Tennessee Valley Authority, Kingston Fossil Fuel Plant, Tennessee
EPA signed an agreement with the Tennessee Valley Authority (TVA) to oversee the removal of coal ash at the TVA Kingston Fossil Fuel Plant in Roane County, Tennessee, where, on December 22, 2008, a dike at an impoundment for coal ash failed, releasing 5.4 million cubic yards of coal ash into a branch of the Emory River and its tributaries and onto almost 300 acres of adjacent land. EPA is overseeing the cleanup and TVA is reimbursing EPA for its oversight costs. To facilitate public involvement, upon EPA’s request, TVA also provided a $50,000 award to an eligible community group to contract an independent technical advisor to help the local community interpret technical documents related to response actions.
Coal ash at the site contains arsenic, cadmium, chromium, copper, lead, mercury, nickel, selenium and zinc, which are hazardous substances as defined under Superfund. Portions of the Emory River continue to be closed to ensure public safety and health. [More Information]
Veteran’s Administration Hospitals in Leavenworth and Topeka, Kansas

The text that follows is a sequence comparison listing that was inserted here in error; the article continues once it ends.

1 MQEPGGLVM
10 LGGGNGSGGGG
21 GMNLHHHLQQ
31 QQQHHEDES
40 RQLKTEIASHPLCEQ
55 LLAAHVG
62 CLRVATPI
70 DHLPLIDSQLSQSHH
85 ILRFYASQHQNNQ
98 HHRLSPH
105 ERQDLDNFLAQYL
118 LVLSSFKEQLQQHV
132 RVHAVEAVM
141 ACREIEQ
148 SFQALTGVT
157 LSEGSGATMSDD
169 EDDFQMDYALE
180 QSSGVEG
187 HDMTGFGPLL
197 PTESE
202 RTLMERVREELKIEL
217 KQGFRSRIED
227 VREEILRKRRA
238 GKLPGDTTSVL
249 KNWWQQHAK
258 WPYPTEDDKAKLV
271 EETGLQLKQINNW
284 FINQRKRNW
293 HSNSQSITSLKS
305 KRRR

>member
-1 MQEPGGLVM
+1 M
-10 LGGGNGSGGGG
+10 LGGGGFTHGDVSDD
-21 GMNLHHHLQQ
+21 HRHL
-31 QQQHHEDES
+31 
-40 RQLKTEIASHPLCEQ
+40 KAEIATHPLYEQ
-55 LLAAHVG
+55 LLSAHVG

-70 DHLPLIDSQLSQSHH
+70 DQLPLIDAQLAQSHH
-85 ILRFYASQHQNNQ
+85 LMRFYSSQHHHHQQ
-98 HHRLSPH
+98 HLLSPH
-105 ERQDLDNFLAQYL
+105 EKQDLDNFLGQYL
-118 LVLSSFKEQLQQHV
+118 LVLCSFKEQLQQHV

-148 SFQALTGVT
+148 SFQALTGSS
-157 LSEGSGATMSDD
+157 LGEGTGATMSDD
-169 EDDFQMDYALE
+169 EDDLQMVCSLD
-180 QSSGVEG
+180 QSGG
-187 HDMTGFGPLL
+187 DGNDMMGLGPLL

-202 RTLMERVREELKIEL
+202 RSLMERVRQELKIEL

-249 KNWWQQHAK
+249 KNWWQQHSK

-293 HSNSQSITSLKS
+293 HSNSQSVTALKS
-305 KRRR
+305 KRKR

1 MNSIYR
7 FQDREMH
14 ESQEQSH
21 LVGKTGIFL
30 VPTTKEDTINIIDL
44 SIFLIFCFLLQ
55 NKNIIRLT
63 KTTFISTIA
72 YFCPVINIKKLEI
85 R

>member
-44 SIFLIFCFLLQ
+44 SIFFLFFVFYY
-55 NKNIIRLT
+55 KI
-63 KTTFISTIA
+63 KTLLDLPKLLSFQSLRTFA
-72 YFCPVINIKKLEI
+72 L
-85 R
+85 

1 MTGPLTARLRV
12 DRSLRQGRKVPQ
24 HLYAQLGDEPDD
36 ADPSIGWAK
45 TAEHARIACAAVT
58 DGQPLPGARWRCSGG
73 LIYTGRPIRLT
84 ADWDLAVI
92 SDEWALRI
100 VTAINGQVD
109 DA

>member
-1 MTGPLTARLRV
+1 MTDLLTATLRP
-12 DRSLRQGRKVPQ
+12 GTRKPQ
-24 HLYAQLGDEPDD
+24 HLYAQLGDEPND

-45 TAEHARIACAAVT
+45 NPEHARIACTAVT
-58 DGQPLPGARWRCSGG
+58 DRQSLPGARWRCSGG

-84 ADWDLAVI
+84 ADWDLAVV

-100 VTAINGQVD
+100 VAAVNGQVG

The United States Department of Veterans Affairs Eastern Kansas Health Care System (VA) paid a $51,501 penalty and will complete a supplemental environmental project (SEP) to manage pharmaceutical and chemical wastes at its hospitals in Leavenworth and Topeka, Kansas. Violations of RCRA included failure to: perform proper hazardous waste determinations; properly manage hazardous waste; keep proper emergency information posted; develop a proper emergency contingency plan and properly mark hazardous waste containers; and unlawful shipments. The VA will also spend at least $482,069 on a SEP on a program to properly identify, segregate and manage its pharmaceutical and chemical wastes at these hospitals. [More Information]
United States Army, Hanover, New Hampshire
The United States Army Cold Regions Research and Engineering Laboratory in Hanover, New Hampshire paid a $89,500 penalty for violations of federal and state hazardous waste management laws. The violations included failure to determine whether numerous containers held hazardous wastes and properly label hazardous wastes containers. [More Information]